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Department of Urban and Regional Planning,
Federal University of Technology, Akure, Nigeria

BADA, Afolabi O.
Department of Urban and Regional Planning,
Federal Polytechnic, Auchi,
Edo State, Nigeria.

The basic element of tourism planning and development is to encourage the local communities’ participation as it is central to the sustainability of tourism industry. Many literatures have suggested a number of roles local communities could play in tourism development but failed as to how the locals themselves feel about this. This paper therefore focuses on Erin-Ijesha community participation in tourism development by examining their views on their role in the planning and development of Erin-Ijesha Waterfall resort. Data were gathered by reviewing office records and academic books, administration of 205 questionnaire and field observation. Descriptive statistics were used to analyze data collected for the study. Findings revealed that local communities want to be involved when tourism policies are being made to enable policy makers to prepare a policy that meets stakeholders’ needs and addresses  their concerns. The locals also want to be actively involved on decisions bothered on tourism development to ensure their needs are incorporated. Also, they equally want to a voice in development issues generally to enable them protect their community’s norms, values and interests and increase transparency and equity. The findings also revealed that the locals are against the prevailing ‘top-down’ approach in decision making when it comes to tourism development in their areas.
Keywords: Erin-Ijesha, local community, Tourism planning, sustainability

There is no doubt that tourism at least, in the recent time has served as a viable economic option for local community development. However, there is little evidence on the literature that depict the nature of interaction between the local communities and tourism development which is one of the core elements for developing a viable tourism industry in a destination. Though, the literature recognizes that the participation of locals and their communities in tourism development is considerable, there have been some debates about their role (Mannigel 2008). Communities according to Tosun (2006), form a basic element in modern tourism as they are the focal point for the supply of accommodation, catering, information, transport facilities and services. Their local natural environment, buildings, and institutions, their people, clture and history all form core elements of what the tourists come to see. Whether as cities, towns or villages, every community has tourism at one level or the other and are affected by the growth and development of the industry.
            Recent literature on tourism development show that local communities form an integral part of the tourism development agenda (Jamal and Stronza 2009; Bushell and McCool 2007, Tosun 2006). With the complex nature of most tourist destinations, there are also numerous stakeholders with varying interests and views. This provides good environment for resource use conflicts within and around tourist destinations (Jamal and Stronza 2009; Aref et al 2010; Haukeland 2011). The representation of interest of the local communities in the tourism development agenda is a complex issue that needs to be addressed carefully. There is unclear description of local communities’ roles and how their views are incorporated in the whole planning and development process. While the literature suggests a number of roles local communities could play in tourism development, little emphasis has so far been given as to how local communities themselves feel about these imposed roles. This create a knowledge gap regarding what communities think of their role(s) in tourism planning and development as opposed to the imposed roles. This is a crucial step in development of better and holistic plan for sustainable tourism destinations.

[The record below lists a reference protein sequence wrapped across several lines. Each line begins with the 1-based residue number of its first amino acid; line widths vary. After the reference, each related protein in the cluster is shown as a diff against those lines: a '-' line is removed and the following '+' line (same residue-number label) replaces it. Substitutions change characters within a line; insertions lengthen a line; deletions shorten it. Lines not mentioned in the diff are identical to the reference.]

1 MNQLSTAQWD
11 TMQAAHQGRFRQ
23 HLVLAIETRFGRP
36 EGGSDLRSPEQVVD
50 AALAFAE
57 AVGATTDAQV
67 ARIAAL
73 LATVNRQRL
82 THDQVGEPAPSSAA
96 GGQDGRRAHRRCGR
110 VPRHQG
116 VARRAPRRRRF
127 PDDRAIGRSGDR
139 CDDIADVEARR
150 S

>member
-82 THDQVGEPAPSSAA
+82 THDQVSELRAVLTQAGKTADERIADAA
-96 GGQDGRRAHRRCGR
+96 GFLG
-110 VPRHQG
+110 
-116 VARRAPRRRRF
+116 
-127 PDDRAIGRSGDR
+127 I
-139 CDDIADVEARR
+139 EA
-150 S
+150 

According to Tosun and Timothy (2001), tourism development planning does not have a unique definition. However, with the recent growth of mass tourism world-wide, tourism planning has become a specialized area and it has developed its own specific techniques, principles and models while drawing on general planning methodology. Generally speaking, tourism planning has been defined as a “process based on research and evaluation, which seeks to optimize the potential contribution of tourism to human welfare and environmental quality” (Pongponrat 2011). Tourism development hence involves broadening the ownership base of such advantages so that more people benefit from the tourism industry, skill development, job and wealth creation and ensuring the geographical spread of the industry throughout the province.
            This paper explores the preconceived ideas and views by local communities regarding their roles in tourism development planning in the context of local communities’ domain. It examines these using a case study of Erin-ijesha village in Oriade local government area of Osun State.
            For better understanding on the current widespread use of the term “community”, one needs to understand what makes a community (Agrawal and Gibson 1999). In most conservative litratures, community is viewed as a small spatial unit, homogenous social structure with shared norms and common interest (Agba et al. 2010; Olsder and Vander Donk  2006). However, current literature  on tourism development observed that community is central to sustainable tourism development, they seldom devote much attention to analyse the concept of community or how community affects the outcome. Scherl and Edwards (2007) describe local community as group of people with a common identity and who may be involved in an array of related aspects of livelihoods. They further note that local communities often have customary rights related to the area and its natural resources and a strong relationship with the area culturally, socially, economically and spiritually. However, Western et al. (1994) argue that the definition of a “community” varies with context. The researcher, for the purpose of this paper adopts the definition of communities as a set of multiple actors with formal and informal rules and norms that shape their interaction in local level processes a definition which comprise also institutions which have influences on community development activities. (Agrawal and Gibson 1999).